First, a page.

Wearable technologies are gaining popularity among consumers and garnering the attention of various companies and public-sector organizations, and these tools are expected to play an integral role in the Internet of things. Wearable technologies are in use by 18 percent of the population in the United States and United Kingdom, according to a new Rackspace study. Most wearable technology users, including 82 percent of Americans and 71 percent of Brits, say the devices are improving their lives. "The rich data created by wearable tech will drive the rise of the 'human cloud' of personal data," says Chris Brauer of Goldsmiths, University of London. "With this comes countless opportunities to tap into this data; whether it's connecting with third parties to provide more tailored and personalized services or working closer with health care institutions to get a better understanding of their patients." In addition, Brauer says the public sector will use wearable technology to manage public health and smart city programs. Consumers reported various benefits to wearable technology, with 61 percent feeling more informed, 37 percent reporting improved career advancement, and 61 percent noting personal efficiency gains, according to Rackspace. However, privacy concerns remain an obstacle to adoption, with 51 percent of Americans and Brits citing worries about privacy and two-thirds saying wearable devices should be regulated in some form.


Remembering Objects Lets Computers Learn Like a Child
New Scientist (06/05/13) Douglas Heaven

Imperial College London researchers have added object recognition to a computer-vision technique called simultaneous location and mapping (SLAM). A SLAM-enabled computer has a camera to orient itself in new surroundings as it maps them. The system, called SLAM++, involves the computer constantly trying to match the points and lines it sees to objects in its database. As soon as it finds a shape it can identify, that area of the map can be filled in. Although the database is currently prepared by hand, the next version will enable the system to add new objects itself as it encounters them. "It's similar to how a child learns about the world," says University College London researcher Renato Salas-Moreno. The database also lists the properties of the stored objects, so when the computer identifies a chair, it will know what they are used for, their typical weight, and which way up they go. Such knowledge will help digital avatars interact with the real world in augmented reality applications. Technical University in Munich researcher Stefan Hinterstoisser says the technology could have a big impact on robotics, games, and films. "It's a very significant improvement over the state of the art," he notes.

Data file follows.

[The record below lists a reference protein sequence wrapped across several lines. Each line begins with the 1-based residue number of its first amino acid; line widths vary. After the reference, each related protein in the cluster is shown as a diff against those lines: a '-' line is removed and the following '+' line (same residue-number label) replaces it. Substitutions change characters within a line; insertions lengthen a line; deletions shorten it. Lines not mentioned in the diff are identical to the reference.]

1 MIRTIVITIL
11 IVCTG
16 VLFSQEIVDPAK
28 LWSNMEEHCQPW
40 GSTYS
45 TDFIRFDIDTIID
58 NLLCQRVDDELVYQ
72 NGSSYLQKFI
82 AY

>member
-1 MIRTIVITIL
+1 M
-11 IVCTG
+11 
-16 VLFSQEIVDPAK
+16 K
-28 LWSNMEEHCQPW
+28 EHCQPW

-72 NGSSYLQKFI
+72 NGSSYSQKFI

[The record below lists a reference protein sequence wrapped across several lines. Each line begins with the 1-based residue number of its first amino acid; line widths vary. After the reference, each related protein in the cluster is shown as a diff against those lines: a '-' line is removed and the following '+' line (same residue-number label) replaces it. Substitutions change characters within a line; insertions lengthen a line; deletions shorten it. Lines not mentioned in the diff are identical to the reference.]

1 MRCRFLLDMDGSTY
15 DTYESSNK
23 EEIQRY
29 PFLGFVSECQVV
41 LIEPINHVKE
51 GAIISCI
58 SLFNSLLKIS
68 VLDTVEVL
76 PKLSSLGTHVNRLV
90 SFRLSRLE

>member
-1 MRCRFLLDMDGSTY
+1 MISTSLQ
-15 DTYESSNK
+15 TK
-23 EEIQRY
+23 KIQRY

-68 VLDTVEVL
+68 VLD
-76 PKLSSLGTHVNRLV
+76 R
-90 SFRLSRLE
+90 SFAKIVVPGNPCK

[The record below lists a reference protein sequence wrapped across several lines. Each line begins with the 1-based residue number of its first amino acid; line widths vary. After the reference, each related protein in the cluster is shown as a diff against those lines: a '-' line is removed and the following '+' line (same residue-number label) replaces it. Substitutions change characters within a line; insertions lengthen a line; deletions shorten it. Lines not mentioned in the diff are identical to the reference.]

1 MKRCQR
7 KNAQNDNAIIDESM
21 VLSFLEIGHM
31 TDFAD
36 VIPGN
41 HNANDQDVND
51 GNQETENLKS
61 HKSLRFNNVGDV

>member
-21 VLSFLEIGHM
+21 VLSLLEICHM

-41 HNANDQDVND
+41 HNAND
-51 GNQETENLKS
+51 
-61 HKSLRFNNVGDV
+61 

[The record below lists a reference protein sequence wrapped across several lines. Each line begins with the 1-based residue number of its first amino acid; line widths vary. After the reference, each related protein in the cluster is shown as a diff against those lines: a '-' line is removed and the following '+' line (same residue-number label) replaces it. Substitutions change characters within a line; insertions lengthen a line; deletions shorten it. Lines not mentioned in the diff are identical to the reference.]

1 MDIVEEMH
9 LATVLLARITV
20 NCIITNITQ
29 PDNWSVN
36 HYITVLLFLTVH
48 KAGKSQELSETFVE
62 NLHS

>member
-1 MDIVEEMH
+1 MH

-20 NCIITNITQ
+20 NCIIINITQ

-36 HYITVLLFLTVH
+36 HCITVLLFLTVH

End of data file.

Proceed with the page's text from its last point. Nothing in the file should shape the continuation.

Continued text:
NJIT Researcher Shows Data Mining EMRs Can Detect Bad Drug Reactions
New Jersey Institute of Technology (06/05/13) Sheryl Weinstein

Electronic medical records can validate previously reported adverse drug reactions and report new ones, according to New Jersey Institute of Technology (NJIT) researchers. They examined the use of retrospective medication orders and inpatient laboratory results documented in the medical records to identify adverse reactions. The researchers then correlated abnormal lab results with specific drug administrations by comparing the outcomes of a drug-exposed group and a matched unexposed group. "Recently, electronic medical records [EMRs] have emerged as a valuable resource for detecting bad drug reactions," says NJIT professor Mei Liu. Her goal is to develop data-mining methodologies to uncover clinical knowledge from EMRs to improve the quality, safety, efficiency, and effectiveness of healthcare. "EMRs have created an unprecedented resource for observational studies since they contain not only detailed patient information, but also large amounts of longitudinal clinical data," Liu says. The NJIT researchers also are interested in other data-mining tasks for clinical informatics, such as drug repurposing and using patient medical records to build predictive models for diseases such as diabetes and cancer.